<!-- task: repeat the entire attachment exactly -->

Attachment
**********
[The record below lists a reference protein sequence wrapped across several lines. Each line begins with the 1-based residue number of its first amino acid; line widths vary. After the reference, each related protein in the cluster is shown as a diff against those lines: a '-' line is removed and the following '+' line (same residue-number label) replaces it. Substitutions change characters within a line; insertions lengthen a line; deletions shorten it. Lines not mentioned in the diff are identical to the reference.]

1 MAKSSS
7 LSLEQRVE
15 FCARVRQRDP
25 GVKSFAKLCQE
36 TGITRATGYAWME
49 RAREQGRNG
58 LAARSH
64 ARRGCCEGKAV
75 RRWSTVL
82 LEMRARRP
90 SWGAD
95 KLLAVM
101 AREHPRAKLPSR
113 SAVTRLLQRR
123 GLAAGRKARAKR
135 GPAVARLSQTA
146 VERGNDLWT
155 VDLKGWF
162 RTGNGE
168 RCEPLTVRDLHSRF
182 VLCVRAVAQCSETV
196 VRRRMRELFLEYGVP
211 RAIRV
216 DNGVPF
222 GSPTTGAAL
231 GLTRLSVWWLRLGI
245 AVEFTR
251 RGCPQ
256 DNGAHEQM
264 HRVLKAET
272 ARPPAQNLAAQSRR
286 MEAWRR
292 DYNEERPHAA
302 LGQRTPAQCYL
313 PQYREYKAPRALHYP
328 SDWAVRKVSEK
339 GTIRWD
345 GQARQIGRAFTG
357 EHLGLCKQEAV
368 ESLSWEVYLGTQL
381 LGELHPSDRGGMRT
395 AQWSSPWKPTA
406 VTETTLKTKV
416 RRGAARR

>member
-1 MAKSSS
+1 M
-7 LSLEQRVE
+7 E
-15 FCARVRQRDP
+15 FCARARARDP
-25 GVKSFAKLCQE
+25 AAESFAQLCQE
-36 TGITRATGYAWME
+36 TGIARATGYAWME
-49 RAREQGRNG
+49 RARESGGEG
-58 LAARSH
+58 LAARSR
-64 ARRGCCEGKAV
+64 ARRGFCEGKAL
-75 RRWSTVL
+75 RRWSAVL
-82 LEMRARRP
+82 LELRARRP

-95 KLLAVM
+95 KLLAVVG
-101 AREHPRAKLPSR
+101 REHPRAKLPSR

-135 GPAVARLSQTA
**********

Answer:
[The record below lists a reference protein sequence wrapped across several lines. Each line begins with the 1-based residue number of its first amino acid; line widths vary. After the reference, each related protein in the cluster is shown as a diff against those lines: a '-' line is removed and the following '+' line (same residue-number label) replaces it. Substitutions change characters within a line; insertions lengthen a line; deletions shorten it. Lines not mentioned in the diff are identical to the reference.]

1 MAKSSS
7 LSLEQRVE
15 FCARVRQRDP
25 GVKSFAKLCQE
36 TGITRATGYAWME
49 RAREQGRNG
58 LAARSH
64 ARRGCCEGKAV
75 RRWSTVL
82 LEMRARRP
90 SWGAD
95 KLLAVM
101 AREHPRAKLPSR
113 SAVTRLLQRR
123 GLAAGRKARAKR
135 GPAVARLSQTA
146 VERGNDLWT
155 VDLKGWF
162 RTGNGE
168 RCEPLTVRDLHSRF
182 VLCVRAVAQCSETV
196 VRRRMRELFLEYGVP
211 RAIRV
216 DNGVPF
222 GSPTTGAAL
231 GLTRLSVWWLRLGI
245 AVEFTR
251 RGCPQ
256 DNGAHEQM
264 HRVLKAET
272 ARPPAQNLAAQSRR
286 MEAWRR
292 DYNEERPHAA
302 LGQRTPAQCYL
313 PQYREYKAPRALHYP
328 SDWAVRKVSEK
339 GTIRWD
345 GQARQIGRAFTG
357 EHLGLCKQEAV
368 ESLSWEVYLGTQL
381 LGELHPSDRGGMRT
395 AQWSSPWKPTA
406 VTETTLKTKV
416 RRGAARR

>member
-1 MAKSSS
+1 M
-7 LSLEQRVE
+7 E
-15 FCARVRQRDP
+15 FCARARARDP
-25 GVKSFAKLCQE
+25 AAESFAQLCQE
-36 TGITRATGYAWME
+36 TGIARATGYAWME
-49 RAREQGRNG
+49 RARESGGEG
-58 LAARSH
+58 LAARSR
-64 ARRGCCEGKAV
+64 ARRGFCEGKAL
-75 RRWSTVL
+75 RRWSAVL
-82 LEMRARRP
+82 LELRARRP

-95 KLLAVM
+95 KLLAVVG
-101 AREHPRAKLPSR
+101 REHPRAKLPSR

-135 GPAVARLSQTA